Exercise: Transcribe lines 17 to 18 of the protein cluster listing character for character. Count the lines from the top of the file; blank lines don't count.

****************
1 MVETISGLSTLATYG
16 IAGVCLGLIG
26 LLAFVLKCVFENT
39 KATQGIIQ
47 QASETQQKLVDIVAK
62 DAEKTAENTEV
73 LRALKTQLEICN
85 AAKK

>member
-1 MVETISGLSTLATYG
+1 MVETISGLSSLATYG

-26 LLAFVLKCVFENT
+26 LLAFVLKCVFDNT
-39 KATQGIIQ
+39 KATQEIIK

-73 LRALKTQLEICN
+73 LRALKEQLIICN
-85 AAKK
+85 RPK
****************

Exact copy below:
+73 LRALKEQLIICN
-85 AAKK